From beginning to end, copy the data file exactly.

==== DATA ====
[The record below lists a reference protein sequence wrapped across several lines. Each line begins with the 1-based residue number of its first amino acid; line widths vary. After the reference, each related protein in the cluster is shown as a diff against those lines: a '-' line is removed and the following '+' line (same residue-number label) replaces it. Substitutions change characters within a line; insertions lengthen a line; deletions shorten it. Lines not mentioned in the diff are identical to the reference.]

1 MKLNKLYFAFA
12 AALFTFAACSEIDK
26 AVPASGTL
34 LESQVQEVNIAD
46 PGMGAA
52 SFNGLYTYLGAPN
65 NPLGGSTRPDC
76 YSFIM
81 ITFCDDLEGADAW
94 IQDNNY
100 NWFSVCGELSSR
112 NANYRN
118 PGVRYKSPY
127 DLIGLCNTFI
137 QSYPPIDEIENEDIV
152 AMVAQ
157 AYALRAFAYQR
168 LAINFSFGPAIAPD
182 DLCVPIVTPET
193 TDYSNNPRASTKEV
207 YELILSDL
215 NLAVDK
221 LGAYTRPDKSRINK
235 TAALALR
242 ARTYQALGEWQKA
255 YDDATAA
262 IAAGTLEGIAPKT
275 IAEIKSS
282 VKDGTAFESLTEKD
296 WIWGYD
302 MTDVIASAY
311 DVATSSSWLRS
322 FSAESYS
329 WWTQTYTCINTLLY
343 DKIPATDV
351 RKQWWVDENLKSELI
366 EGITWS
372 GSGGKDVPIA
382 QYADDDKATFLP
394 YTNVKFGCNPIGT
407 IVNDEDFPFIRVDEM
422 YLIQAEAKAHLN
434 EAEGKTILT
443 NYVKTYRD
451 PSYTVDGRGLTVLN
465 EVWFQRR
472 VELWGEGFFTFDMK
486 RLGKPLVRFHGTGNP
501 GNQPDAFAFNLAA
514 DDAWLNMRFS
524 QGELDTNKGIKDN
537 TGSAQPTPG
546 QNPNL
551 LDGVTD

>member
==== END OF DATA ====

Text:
[The record below lists a reference protein sequence wrapped across several lines. Each line begins with the 1-based residue number of its first amino acid; line widths vary. After the reference, each related protein in the cluster is shown as a diff against those lines: a '-' line is removed and the following '+' line (same residue-number label) replaces it. Substitutions change characters within a line; insertions lengthen a line; deletions shorten it. Lines not mentioned in the diff are identical to the reference.]

1 MKLNKLYFAFA
12 AALFTFAACSEIDK
26 AVPASGTL
34 LESQVQEVNIAD
46 PGMGAA
52 SFNGLYTYLGAPN
65 NPLGGSTRPDC
76 YSFIM
81 ITFCDDLEGADAW
94 IQDNNY
100 NWFSVCGELSSR
112 NANYRN
118 PGVRYKSPY
127 DLIGLCNTFI
137 QSYPPIDEIENEDIV
152 AMVAQ
157 AYALRAFAYQR
168 LAINFSFGPAIAPD
182 DLCVPIVTPET
193 TDYSNNPRASTKEV
207 YELILSDL
215 NLAVDK
221 LGAYTRPDKSRINK
235 TAALALR
242 ARTYQALGEWQKA
255 YDDATAA
262 IAAGTLEGIAPKT
275 IAEIKSS
282 VKDGTAFESLTEKD
296 WIWGYD
302 MTDVIASAY
311 DVATSSSWLRS
322 FSAESYS
329 WWTQTYTCINTLLY
343 DKIPATDV
351 RKQWWVDENLKSELI
366 EGITWS
372 GSGGKDVPIA
382 QYADDDKATFLP
394 YTNVKFGCNPIGT
407 IVNDEDFPFIRVDEM
422 YLIQAEAKAHLN
434 EAEGKTILT
443 NYVKTYRD
451 PSYTVDGRGLTVLN
465 EVWFQRR
472 VELWGEGFFTFDMK
486 RLGKPLVRFHGTGNP
501 GNQPDAFAFNLAA
514 DDAWLNMRFS
524 QGELDTNKGIKDN
537 TGSAQPTPG
546 QNPNL
551 LDGVTD

>member